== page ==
COMMENT: Infinitely Told Tales

What’s special about that? In the Philippines, we have election stories that we can publish as Infinitely Told Tales. Every election time, the tales are retold in slightly different versions according to emerging craft in winning elections — keeping interest ever fresh, dramatic, intriguing, tense, climactic, tragic and sometimes comic.

Maguindanao: TU 12-0

True to his promise, Maguindanao Gov. Andal Ampatuan gave the administration TEAM Unity a 12-0 sweep in his province. No, No, No! The opposition Genuine Opposition bets did not get zero-vote.  Their votes were in five figures putting the sweep within statistical probability.

Sweeping out opponents in Maguindanao has never been a problem.  There were times when opponents were swept out with all their candidates getting zero-vote – at other times, one or two, ten at the most.  The practice has stopped since statistical improbability became a ground for election protest.

Adel Tamano, spokesman of Genuine Opposition, said of the Maguindanao tale:  “It stinks to high heavens.” He was intrigued why Luis “Chavit” Singson, a Christian, was No. 1 while Sultan Kiram Jamalul was No. 12. For that, TU spokesman Tonypet Abano chided him for committing a “racial slur” against Singson.

According to Philippine Daily Inquirer (May 17), with Maguindanaon Nash Maulana reporting, the 12-0 TU sweep was “the power of the shura at play – a system of consultations where people are encouraged to reach a consensus on matters of public concern, elections among them”.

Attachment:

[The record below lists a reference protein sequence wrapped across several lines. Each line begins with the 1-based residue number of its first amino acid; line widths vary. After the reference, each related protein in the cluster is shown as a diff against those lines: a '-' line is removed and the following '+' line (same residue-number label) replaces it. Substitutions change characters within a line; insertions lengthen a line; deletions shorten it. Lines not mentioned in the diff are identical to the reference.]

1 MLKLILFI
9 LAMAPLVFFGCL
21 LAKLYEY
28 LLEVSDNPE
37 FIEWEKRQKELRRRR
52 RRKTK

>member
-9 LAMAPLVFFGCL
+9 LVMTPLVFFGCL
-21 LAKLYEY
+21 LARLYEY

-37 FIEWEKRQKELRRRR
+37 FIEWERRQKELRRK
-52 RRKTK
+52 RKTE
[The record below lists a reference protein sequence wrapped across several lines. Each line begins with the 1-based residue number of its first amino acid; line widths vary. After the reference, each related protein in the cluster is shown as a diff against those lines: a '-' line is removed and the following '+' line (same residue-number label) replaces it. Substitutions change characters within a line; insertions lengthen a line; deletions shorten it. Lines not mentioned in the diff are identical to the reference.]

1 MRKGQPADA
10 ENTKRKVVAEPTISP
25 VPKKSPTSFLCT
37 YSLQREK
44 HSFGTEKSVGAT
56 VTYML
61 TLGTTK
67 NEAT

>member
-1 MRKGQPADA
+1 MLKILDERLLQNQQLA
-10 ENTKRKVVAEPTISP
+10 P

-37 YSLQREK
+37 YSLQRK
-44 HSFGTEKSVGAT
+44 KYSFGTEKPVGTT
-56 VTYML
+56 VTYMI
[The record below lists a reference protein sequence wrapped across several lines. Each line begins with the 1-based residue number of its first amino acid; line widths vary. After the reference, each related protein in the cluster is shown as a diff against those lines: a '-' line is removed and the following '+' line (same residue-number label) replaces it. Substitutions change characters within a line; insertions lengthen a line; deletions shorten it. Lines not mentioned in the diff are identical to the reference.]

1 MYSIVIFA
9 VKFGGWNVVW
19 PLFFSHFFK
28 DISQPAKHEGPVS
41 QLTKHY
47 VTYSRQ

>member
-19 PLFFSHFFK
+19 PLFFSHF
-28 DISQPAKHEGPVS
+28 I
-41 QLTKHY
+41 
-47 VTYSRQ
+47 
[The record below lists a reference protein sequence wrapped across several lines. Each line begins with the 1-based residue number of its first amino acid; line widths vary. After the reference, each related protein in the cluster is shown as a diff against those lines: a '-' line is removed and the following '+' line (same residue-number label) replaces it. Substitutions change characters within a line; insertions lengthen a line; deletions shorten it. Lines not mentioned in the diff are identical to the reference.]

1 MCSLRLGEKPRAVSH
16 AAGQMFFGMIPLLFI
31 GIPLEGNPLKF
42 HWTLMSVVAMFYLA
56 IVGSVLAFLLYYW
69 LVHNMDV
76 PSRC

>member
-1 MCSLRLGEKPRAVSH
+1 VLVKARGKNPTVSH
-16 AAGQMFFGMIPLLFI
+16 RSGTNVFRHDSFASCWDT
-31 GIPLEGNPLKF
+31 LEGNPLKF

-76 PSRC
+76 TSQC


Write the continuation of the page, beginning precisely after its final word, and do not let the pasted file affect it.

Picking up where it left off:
The system which is according to the Qur’an must be respected by the Christians. But it should be asked: Was there a general consultation of the electorate in Maguindanao prior to the May 14 voting?  Or, did Governor Ampatuan simply call the 22 mayors and tell them whom to vote for? Who actually did the voting?

Tamano, a Maranao, knows the shura.  And he must know, too, whether the shura is really done in elections in the Muslim provinces or it is just used as a cover of the traditional practice wherein the subjects vote according the dictate of their datu? Obviously, Tamano knows how Singson became first and Kiram last.  That is what stinks!

The 90 percent turn out in Maguindanao – 99.8% in Datu Unsay and 98.5% in Datu Anggal Midtimbang – is also an infinitely told tale. There were times in the past when voting was 100 percent or even more.

What happened in Maguindanao last may 14 had been essentially the election I had seen in the more than 40 years that I had covered Maguindanao elections dating back to 1957 in undivided Empire Province of Cotabato.  In reality, what they call election is selection.

And so, the tale will continue to be told and retold, revised.
 

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Slow Canvass

Whether in the Quick Count of Namfrel or in the official canvass of the Comelec, election returns were slow in coming in.  Two days after Election Day, election returns from five barangays of Shariff Aguak, capital of Maguindanao, and from the towns of Buluan, Magudadatu, Talitay and South Upi had not arrived at the canvassing center.

In Sultan Kudarat Province, only the votes from Tacurong City and Columbio had been canvassed as of 10 a.m. of May 17. Namfrel reported the delayed arrival of election returns and certificates of canvass from 10 other municipalities.  There should be no reason for delay from Isulan, the capital, and nearby municipalities of Lambayong, Esperanza, Quirino and Lutayan.  (MindaNews, May 17)

In Iligan City, as of 4 p.m. May 17, only 124 (12.35%) of the 1,004 precincts had been canvassed. Namfrel reported that the slow canvass was due to the careful scrutiny of the returns by the Comelec, improperly accomplished returns, and questions and objections from the lawyers of candidates. (MindaNews, May 17)